The California courts really do have all of the fun, don't they?

    "I Can't Please To Wait A Woman"

    So, it turns out that Sunday night is not a good time to call D.A.s, so I'm back, and I'm rewriting my little Weekend Update. But, I can promise you, it was much more interesting the first time around.

    I went to see two movies this weekend: Red Eye and March of the Penguins. So, my weekend update is basically, now, two movie mentions and a few other things.

    First, if you own or operate a Mexican restaurant... Well, any bar or restaurant actually, but especially a Mexican restaurant, you should be required by law to have working bathrooms. If you have a customer who comes in, eats some Mexican food, maybe drinks some margaritas, and then goes to the women's room, and finds that it is "out of order," and then gets her boyfriend to stand guard so that she can go into the men's room, and then she goes to the bathroom in the men's room, and, it turns out, that toilet is broken too, and doesn't flush, well, that's just your problem, isn't it? Not to be too graphic, of course.

    "How can a Mexican restaurant not have a working bathroom? I mean, a Mexican restaurant of all things?"
    "Um, maybe because they wanted it to seem more like Mexico?"

    Moving on to the movies...

    Red Eye. Don't worry, I won't be giving anything away here. I wasn't planning on seeing it, but I saw this little review on Slate, and I figured it was worth checking out. It was your typical thriller, nothing too deep. It was a little scary, but not so scary that you'll have nightmares or anything. And if I could give one piece of advice about seeing this movie?

    If at all possible, try to see it in a packed theater, full of people who are more likely to be boisterous. Maybe teenagers. You know a theater like that? Generally, I'd prefer to be the only person in the theater, but this is one where it will be more fun if everyone around you gasps or screams when something scary happens, or cheers when something happens to the bad guy.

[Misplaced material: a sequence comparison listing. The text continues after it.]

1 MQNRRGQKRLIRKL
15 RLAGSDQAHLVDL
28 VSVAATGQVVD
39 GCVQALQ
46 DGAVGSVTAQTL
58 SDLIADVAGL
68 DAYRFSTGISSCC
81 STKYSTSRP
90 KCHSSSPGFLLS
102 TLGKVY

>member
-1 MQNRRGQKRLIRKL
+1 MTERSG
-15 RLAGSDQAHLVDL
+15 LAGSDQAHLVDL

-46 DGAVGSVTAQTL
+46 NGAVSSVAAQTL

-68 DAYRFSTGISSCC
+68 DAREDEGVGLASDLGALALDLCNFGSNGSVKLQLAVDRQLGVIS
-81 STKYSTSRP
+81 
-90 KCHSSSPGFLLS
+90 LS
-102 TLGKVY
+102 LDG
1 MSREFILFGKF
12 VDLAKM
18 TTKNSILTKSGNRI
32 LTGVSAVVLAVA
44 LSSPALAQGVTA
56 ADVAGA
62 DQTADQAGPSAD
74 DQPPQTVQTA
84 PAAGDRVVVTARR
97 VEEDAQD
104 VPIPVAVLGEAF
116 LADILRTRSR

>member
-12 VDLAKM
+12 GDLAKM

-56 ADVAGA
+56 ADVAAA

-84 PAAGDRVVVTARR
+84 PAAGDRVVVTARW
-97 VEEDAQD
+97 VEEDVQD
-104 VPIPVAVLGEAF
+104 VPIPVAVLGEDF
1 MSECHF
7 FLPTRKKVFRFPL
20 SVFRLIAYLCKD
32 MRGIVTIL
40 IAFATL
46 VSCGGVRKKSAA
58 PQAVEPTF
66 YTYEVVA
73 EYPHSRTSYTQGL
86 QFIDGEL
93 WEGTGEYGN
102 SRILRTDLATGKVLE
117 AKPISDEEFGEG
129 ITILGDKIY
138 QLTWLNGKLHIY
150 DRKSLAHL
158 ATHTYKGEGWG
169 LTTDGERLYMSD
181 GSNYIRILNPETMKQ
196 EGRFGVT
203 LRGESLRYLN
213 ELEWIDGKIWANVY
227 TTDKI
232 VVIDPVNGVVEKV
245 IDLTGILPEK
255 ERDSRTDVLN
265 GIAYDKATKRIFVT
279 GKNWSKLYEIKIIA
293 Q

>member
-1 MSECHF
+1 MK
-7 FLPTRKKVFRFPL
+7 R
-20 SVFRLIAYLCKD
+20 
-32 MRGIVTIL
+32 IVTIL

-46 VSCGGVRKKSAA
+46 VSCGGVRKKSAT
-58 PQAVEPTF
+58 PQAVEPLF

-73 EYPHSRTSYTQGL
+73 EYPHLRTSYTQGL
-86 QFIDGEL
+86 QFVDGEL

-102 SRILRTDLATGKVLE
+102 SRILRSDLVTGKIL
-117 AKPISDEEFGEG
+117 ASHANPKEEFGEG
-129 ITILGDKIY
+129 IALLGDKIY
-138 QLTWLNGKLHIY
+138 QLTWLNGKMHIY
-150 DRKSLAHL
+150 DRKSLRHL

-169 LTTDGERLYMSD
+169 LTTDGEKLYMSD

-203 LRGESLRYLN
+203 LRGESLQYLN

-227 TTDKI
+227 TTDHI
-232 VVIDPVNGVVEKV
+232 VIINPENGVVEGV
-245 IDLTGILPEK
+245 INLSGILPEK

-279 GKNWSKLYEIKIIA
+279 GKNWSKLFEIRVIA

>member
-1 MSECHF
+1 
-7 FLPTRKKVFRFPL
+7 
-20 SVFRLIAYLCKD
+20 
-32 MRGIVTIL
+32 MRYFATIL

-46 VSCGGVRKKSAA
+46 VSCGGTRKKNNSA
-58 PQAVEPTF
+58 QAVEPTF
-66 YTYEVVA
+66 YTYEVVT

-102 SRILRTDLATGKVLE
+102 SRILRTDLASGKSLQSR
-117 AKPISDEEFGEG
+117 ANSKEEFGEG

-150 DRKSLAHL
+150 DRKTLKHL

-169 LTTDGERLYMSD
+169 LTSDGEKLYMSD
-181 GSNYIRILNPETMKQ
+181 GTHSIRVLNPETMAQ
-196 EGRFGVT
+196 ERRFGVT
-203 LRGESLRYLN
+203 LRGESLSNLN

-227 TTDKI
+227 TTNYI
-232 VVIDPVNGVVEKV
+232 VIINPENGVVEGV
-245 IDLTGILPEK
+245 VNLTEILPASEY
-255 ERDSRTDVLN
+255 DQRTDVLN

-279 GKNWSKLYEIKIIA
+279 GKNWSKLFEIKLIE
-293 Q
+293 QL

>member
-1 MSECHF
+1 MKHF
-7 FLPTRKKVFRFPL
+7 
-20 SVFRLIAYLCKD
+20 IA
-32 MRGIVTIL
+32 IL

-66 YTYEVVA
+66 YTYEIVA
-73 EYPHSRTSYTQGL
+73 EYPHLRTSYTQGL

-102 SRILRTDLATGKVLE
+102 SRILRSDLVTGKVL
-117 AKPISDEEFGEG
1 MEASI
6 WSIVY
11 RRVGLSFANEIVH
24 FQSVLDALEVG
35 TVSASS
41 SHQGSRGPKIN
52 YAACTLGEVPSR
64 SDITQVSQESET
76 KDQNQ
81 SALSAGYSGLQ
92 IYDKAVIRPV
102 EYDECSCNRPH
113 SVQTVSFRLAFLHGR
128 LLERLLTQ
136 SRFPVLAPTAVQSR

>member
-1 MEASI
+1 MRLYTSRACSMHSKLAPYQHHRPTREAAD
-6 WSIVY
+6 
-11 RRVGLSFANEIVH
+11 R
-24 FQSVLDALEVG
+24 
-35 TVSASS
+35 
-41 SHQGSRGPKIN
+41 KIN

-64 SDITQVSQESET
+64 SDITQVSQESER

Oh, and you know who was in it? Colby from Survivor. I can't find it on IMDB, but I'm pretty positive that was him. Also, I'm a much bigger fan of Rachel McAdams now. She kicks ass. Therefore, I've decided that she is also a contender for playing me in the movie or television version of my life.

    And now, March of the Penguins. Yes, I might give some things away here. It's not like it's a plotline with a lot of twists or anything, but if you're the type of person who likes to go into a movie knowing nothing about it, then you'll want to skip about 5 paragraphs ahead.

    I loved this movie. I laughed, I cried. Yes, that's right, I cried. Wanna make something of it? Now, granted, I am the kind of person who cries during telephone company commercials... but I'm willing to bet that I'm not the only person to cry at this movie.

    You know, back when I was a kid, we had to write book reports. One essential part of the book report standard format was a part called "Recommendation," or something like that. You were supposed to say what kind of audience you think would like this book. It was kind of a waste though, because generally, if a kid liked the book, they'd write "Everyone!" and if the didn't like the book, they'd put "No one!" without really putting much thought into why the book did or did not appeal to them personally or who else it might appeal to.

    With that in mind, I'll tell you who I would not recommend The March of The Penguins to. People, like the ones I discussed here, who are trying, unsuccessfully, to have a child, or those that have lost one. Because there is some loss in this movie. It turns out that the penguin life is a pretty tough one. And, I guess it depends on your outlook; Maybe it could be uplifting for people to see that nature is harsh, and many of God's creatures have difficulties getting and keeping little ones. But, on the other hand, if you're just trying to go out to a fun movie and you think it'll be cute just to see the baby penguins, and you're not expecting anything that'll make you cry, I just thought I should warn you that it might.

    The other thing is whether or not you should bring the kiddies. Hopefully, as a parent or caregiver or whatnot, you've got a good sense of whether or not your kid is up for it. Here are some things to keep in mind though: If your kid is going to be happier running up and down the aisle, take him or her to the playground, not the movies. I know, I know, I'm the one who went to a Rated G movie, I have to expect there to be kids around, but parents still have some responsibility to keep their kids in check. Also, think about whether or not your kid could really sit down for an hour long nature show on PBS or Animal Planet or whatever. Because, cute baby penguins not withstanding, it's still a nature show. And, as you may or may not have already noticed, sometimes sad or scary things happen in nature. If you need more proof that this might be a potentially traumatizing movie, read this review by a mother of a 6 year old.